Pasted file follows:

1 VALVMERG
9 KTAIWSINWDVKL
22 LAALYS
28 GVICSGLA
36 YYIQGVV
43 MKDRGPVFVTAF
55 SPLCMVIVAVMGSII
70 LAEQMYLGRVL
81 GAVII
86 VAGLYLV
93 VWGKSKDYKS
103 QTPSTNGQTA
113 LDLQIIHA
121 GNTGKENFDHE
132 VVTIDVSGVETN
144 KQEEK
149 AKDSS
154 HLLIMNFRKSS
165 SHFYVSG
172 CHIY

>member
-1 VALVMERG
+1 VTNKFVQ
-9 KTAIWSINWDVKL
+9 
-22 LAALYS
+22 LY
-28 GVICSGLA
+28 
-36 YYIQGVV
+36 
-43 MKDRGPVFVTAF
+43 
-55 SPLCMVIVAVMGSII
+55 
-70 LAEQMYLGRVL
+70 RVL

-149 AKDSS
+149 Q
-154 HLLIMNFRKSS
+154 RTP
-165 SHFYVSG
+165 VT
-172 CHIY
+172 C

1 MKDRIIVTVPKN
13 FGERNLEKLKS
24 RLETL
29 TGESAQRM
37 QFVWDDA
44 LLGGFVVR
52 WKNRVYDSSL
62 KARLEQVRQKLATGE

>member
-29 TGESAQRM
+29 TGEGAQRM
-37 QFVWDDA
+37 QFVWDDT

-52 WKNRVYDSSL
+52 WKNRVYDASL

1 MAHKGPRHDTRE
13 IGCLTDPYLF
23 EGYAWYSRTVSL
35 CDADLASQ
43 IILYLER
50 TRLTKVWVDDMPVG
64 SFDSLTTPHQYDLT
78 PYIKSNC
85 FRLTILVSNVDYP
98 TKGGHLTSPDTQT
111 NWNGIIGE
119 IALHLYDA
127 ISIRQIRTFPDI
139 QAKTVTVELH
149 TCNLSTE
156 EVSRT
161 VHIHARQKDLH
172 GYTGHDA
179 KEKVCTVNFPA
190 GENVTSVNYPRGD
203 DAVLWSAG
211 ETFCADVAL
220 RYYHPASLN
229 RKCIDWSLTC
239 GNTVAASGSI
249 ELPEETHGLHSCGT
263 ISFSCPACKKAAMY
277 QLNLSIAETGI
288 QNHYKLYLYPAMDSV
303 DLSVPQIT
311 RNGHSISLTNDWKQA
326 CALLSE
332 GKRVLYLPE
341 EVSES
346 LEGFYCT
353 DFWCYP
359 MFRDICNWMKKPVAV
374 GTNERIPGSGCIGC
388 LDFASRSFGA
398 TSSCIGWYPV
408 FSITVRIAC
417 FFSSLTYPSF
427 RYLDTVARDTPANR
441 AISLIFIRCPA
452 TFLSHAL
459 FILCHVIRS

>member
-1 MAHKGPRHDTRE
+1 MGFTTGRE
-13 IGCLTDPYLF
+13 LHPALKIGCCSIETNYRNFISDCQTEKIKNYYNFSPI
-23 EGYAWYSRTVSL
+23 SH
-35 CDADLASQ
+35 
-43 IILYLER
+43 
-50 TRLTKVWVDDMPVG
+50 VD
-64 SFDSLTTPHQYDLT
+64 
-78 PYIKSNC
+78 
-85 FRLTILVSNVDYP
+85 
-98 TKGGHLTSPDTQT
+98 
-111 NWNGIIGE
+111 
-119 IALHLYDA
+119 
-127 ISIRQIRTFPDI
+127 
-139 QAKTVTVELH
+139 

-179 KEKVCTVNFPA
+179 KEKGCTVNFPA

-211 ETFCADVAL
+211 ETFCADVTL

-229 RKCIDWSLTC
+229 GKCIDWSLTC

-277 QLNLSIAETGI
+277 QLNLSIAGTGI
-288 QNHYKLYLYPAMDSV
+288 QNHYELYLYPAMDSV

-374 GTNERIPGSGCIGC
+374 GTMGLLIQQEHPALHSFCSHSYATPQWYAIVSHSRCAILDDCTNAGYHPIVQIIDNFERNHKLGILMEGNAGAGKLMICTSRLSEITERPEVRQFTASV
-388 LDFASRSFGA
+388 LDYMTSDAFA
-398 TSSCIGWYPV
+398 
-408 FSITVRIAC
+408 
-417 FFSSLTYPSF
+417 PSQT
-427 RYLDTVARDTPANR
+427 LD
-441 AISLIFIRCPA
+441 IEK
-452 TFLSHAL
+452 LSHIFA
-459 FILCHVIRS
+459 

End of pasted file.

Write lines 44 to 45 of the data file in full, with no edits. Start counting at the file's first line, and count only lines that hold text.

-172 CHIY
+172 C